I can assure you, if she had responded to a situation where a citizen walked into the wrong apartment and blew two holes through the resident, she would have arrested the shooter.
                Dispite our best intentions, the system is dysfunctional that intelligence failure is guaranteed.
                Russ Travers, CIA analyst, 2001

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                • Originally posted by Mountain Man View Post

                  Got proof of that? I've seen much greater mistakes made by ordinary people under similar circumstances. I've seen intelligent people pull into "their driveway", enter "their home" and find themselves in the wrong home entirely.

                  We live in a world of cookie cutter homes and apartments, and a tired person could easily make a mistake.

                  tragic? Yes. Criminal? No without proof beyond a shadow of a doubt, the existing legal standard. She's a cop, and cops sometimes have to shoot people. Unless you have positive proof that she does this as a pattern, you're merely gossiping.

                  Criminals in America get the benefit of the doubt. Therefore, so does this officer.
                  In principle, I do not agree that there should not be consequences when somebody makes un unreasonable mistake. In other states, there are laws about involuntary and voluntary manslaughter which deal with such cases. From what I recall TX does not have such distinctions, but ti does not really make sense to believe that the TX laws and their interpretations permit unreasonable mistakes without legal consequences.


                  My most dangerous mission: I landed in the middle of an enemy tank battalion and I immediately, started spraying bullets killing everybody around me having fun up until my computer froze...

                  Comment


                  • Also, there is this concept of "mistake of fact," which from what I read echoes my views

                    https://www.justia.com/criminal/defenses/mistake/
                    .

                    Mistakes of Fact


                    Mistakes of fact arise when a criminal defendant misunderstood some fact that negates an element of the crime. For instance, if an individual is charged with larceny but believed that the property he took was rightfully his, this misunderstanding negates any intent to deprive another of the property. One important qualification, however, is that this mistake of fact must be honest and reasonable. Thus, a defendant cannot later claim that he or she was mistaken when he or she actually knew the situation. Likewise, the mistake must be one that would appear reasonable to a judge or jury.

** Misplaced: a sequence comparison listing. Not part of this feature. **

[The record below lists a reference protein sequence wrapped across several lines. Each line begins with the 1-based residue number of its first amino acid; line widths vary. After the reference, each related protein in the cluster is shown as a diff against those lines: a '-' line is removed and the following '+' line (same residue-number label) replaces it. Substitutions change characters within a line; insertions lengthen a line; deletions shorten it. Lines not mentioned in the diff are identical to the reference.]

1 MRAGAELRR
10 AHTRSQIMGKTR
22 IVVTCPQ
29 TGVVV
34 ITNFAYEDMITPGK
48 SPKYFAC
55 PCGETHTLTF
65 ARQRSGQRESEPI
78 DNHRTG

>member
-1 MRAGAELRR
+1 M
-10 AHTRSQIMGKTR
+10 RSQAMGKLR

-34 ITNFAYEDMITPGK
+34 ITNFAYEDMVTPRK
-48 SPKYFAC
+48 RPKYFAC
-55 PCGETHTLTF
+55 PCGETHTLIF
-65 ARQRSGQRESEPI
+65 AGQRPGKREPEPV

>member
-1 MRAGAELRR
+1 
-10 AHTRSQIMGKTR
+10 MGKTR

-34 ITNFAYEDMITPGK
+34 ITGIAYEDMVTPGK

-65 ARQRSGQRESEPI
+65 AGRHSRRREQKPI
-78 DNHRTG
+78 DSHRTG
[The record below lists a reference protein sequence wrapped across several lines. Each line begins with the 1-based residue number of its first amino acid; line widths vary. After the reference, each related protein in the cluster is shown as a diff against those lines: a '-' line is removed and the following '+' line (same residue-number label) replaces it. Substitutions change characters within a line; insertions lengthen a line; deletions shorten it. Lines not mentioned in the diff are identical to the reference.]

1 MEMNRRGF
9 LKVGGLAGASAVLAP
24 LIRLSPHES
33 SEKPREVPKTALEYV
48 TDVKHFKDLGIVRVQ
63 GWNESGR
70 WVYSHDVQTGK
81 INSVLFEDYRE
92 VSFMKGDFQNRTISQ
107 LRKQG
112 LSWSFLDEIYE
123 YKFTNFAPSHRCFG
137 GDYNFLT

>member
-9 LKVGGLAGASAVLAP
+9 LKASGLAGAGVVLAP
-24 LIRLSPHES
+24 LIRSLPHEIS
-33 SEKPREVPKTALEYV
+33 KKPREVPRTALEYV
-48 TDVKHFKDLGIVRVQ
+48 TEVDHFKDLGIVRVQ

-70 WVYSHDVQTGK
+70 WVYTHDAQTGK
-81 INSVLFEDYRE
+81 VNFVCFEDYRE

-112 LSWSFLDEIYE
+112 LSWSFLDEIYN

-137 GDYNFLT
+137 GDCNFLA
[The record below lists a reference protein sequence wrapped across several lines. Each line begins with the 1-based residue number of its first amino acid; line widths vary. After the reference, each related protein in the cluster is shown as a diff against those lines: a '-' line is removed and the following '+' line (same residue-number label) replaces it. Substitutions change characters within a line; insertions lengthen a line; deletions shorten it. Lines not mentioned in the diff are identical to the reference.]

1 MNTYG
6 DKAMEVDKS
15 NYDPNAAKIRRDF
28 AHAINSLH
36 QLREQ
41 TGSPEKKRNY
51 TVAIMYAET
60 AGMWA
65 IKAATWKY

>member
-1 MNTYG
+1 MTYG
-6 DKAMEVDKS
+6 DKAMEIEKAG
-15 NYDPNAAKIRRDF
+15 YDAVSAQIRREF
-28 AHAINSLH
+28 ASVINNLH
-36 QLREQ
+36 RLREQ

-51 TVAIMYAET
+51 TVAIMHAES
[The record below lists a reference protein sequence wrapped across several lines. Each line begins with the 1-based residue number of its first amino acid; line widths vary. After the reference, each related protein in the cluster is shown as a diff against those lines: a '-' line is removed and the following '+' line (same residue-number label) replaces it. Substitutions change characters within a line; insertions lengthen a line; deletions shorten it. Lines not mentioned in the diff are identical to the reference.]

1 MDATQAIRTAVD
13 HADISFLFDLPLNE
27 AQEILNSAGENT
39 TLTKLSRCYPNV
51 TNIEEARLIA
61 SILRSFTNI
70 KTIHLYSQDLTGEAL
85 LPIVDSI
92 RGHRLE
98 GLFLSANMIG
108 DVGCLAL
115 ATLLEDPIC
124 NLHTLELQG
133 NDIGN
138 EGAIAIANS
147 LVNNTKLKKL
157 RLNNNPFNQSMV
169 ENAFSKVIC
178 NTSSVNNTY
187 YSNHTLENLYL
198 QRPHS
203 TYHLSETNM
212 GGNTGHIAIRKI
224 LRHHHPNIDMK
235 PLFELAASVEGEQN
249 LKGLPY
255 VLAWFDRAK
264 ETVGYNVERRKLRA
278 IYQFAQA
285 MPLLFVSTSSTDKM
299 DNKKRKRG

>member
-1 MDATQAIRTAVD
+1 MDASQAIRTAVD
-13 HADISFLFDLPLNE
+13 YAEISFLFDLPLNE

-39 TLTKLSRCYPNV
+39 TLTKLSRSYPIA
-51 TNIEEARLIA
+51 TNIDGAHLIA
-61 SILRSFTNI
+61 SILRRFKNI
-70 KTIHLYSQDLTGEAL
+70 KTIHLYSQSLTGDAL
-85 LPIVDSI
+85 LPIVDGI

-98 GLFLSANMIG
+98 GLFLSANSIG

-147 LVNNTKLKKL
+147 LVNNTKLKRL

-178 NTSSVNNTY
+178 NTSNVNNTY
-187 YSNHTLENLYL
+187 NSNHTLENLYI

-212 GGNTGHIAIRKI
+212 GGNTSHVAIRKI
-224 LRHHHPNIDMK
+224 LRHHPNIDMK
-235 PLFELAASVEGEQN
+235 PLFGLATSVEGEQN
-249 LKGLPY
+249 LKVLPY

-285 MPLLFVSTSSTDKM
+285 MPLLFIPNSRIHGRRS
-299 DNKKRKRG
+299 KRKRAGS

That is why you have jurors.

                    My most dangerous mission: I landed in the middle of an enemy tank battalion and I immediately, started spraying bullets killing everybody around me having fun up until my computer froze...

                    Comment


                    • Originally posted by pamak View Post
                      Also, there is this concept of "mistake of fact," which from what I read echoes my views

                      https://www.justia.com/criminal/defenses/mistake/
                      .

                      Mistakes of Fact


                      Mistakes of fact arise when a criminal defendant misunderstood some fact that negates an element of the crime. For instance, if an individual is charged with larceny but believed that the property he took was rightfully his, this misunderstanding negates any intent to deprive another of the property. One important qualification, however, is that this mistake of fact must be honest and reasonable. Thus, a defendant cannot later claim that he or she was mistaken when he or she actually knew the situation. Likewise, the mistake must be one that would appear reasonable to a judge or jury.


                      That is why you have jurors.
                      That doesn't apply when the shooter is trained in the use of lethal force and supposedly knows the laws.
                      It's easy to second guess, but had she retreated and called 911 she wouldn't be going to prison and the victim would be alive.
                      Dispite our best intentions, the system is dysfunctional that intelligence failure is guaranteed.
                      Russ Travers, CIA analyst, 2001

                      Comment


                      • Originally posted by Urban hermit View Post

                        That doesn't apply when the shooter is trained in the use of lethal force and supposedly knows the laws.
                        It's easy to second guess, but had she retreated and called 911 she wouldn't be going to prison and the victim would be alive.